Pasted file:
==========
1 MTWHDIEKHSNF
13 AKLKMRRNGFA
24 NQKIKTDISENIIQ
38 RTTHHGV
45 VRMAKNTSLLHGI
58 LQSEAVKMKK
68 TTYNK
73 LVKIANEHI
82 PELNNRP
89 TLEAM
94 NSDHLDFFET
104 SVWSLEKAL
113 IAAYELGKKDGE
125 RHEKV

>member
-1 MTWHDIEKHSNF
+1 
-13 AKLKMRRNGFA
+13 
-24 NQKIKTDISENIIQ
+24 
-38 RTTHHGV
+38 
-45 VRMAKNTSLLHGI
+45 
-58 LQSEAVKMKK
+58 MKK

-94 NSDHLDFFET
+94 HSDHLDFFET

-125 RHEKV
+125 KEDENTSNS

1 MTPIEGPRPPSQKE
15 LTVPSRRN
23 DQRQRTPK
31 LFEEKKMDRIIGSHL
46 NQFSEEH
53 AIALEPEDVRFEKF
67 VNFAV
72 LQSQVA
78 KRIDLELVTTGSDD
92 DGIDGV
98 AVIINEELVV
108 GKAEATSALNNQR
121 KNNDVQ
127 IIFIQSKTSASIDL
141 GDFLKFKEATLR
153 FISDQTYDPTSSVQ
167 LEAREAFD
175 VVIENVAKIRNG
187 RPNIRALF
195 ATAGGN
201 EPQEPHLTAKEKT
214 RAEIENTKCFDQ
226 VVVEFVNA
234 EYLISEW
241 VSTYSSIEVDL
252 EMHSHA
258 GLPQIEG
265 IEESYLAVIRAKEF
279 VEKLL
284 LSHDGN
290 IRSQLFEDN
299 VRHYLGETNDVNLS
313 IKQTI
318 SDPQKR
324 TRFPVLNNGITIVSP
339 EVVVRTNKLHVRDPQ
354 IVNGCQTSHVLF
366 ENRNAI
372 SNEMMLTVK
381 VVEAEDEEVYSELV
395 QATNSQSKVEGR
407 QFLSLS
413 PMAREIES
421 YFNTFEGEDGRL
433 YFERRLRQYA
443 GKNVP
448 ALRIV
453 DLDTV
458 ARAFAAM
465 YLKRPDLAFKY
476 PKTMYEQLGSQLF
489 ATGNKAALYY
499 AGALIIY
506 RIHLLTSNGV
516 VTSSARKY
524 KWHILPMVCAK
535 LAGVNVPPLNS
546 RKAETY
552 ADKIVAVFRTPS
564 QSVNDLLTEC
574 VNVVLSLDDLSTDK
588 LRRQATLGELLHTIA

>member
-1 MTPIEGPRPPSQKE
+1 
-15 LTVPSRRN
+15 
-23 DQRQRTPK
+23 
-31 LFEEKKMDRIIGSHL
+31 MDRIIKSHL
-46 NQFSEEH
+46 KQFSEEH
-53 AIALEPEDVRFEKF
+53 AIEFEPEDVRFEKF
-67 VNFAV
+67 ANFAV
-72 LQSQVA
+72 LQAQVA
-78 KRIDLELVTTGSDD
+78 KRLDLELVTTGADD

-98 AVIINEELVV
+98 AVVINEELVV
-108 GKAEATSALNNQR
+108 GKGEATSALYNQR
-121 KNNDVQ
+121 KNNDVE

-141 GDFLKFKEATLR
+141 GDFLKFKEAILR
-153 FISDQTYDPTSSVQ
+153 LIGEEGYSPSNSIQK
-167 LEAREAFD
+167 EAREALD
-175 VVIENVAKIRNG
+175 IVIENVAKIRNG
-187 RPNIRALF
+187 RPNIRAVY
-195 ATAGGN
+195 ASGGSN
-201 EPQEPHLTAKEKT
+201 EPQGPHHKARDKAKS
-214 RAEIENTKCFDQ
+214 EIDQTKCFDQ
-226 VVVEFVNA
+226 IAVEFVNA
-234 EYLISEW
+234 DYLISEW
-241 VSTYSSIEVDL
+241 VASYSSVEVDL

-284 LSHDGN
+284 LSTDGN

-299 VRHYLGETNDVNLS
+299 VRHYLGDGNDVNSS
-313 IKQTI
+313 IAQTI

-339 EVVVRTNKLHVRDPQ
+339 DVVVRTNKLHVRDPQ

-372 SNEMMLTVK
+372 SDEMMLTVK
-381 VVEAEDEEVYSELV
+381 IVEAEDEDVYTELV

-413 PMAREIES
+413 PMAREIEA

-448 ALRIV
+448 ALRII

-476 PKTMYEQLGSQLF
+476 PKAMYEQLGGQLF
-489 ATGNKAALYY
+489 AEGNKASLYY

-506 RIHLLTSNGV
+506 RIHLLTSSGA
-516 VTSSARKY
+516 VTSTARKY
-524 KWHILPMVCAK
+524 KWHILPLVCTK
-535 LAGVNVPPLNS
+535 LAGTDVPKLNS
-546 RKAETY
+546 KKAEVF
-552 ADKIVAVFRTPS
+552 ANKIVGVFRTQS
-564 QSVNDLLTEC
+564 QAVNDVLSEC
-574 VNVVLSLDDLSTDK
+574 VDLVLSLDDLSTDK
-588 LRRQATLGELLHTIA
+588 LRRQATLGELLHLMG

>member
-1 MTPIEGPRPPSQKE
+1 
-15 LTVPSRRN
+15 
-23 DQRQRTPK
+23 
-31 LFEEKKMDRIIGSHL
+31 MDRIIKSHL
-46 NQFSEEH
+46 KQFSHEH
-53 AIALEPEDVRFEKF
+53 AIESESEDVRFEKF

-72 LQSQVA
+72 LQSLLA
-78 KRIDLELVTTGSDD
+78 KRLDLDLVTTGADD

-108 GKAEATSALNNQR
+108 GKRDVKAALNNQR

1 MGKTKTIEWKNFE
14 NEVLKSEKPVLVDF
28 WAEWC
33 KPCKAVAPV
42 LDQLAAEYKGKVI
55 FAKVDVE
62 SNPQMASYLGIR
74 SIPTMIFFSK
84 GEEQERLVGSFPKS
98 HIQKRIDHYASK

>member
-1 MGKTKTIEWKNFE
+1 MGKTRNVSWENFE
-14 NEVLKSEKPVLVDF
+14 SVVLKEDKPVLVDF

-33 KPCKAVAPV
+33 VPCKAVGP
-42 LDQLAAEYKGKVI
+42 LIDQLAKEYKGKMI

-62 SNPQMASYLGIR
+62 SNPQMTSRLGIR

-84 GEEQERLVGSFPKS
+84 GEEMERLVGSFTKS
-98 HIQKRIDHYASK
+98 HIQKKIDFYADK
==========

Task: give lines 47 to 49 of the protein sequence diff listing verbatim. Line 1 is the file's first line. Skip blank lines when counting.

153 FISDQTYDPTSSVQ
167 LEAREAFD
175 VVIENVAKIRNG